Assistant Professor of Environmental Science
Department of Physical & Environmental Sciences, UTSC
Environmental fluid dynamics and the thermohaline circulation.
Many of the large-scale water motions in the ocean and in the Great Lakes are controlled by temperature gradients in the water column, and are ultimately set by the seasonal cycle in atmospheric temperature. To understand the response of the overturning circulation in the ocean to climate change, and the variability of thermal stratification in the Great Lakes, we must improve our knowledge of the dynamics of thermally stratified flows. Our research aims to mathematically quantify such environmental flows. In particular we are interested in the relationship between small-scale turbulence and large-scale currents in lakes and the coastal ocean, where thermal stratification and the Earth's rotation play a dominant role.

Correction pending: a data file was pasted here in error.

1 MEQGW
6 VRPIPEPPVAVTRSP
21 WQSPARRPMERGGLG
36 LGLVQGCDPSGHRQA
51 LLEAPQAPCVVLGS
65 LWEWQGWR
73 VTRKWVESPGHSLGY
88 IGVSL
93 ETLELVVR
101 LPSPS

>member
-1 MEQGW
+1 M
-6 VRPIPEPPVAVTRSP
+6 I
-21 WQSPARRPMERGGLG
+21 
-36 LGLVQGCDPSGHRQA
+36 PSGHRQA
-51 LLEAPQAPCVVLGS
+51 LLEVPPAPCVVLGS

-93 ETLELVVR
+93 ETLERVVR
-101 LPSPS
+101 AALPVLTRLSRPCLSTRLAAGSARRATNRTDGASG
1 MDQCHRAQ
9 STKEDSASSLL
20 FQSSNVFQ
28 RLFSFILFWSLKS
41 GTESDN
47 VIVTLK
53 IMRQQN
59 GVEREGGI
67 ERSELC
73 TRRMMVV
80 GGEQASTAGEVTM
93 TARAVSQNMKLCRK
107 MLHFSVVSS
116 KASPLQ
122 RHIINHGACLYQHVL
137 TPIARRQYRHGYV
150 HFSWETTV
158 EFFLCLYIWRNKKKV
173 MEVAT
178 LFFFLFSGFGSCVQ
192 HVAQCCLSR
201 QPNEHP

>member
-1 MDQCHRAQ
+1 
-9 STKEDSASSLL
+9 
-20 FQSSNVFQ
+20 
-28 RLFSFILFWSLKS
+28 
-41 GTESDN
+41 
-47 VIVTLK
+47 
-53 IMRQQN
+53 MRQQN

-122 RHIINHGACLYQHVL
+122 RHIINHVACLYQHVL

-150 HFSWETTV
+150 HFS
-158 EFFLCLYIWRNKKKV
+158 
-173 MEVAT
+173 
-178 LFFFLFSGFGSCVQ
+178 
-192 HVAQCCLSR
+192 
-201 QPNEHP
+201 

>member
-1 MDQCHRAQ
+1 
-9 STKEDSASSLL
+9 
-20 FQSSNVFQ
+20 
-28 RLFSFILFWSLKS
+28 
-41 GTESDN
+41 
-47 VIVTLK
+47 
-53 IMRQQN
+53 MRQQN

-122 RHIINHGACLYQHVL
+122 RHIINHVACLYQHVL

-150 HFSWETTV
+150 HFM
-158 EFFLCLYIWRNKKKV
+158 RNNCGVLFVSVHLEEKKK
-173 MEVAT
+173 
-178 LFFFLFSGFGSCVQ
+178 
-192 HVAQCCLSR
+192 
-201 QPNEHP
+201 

We study the fundamental dynamics of such rotating and stratified flows in controlled laboratory experiments. In field sites in the Great Lakes we are observing the dynamics of coastal currents, and determining how thermal stratification controls the vertical and horizontal fluxes of momentum and the dispersion rates of biology.
To learn more about my research, please visit www.utsc.utoronto.ca/~wells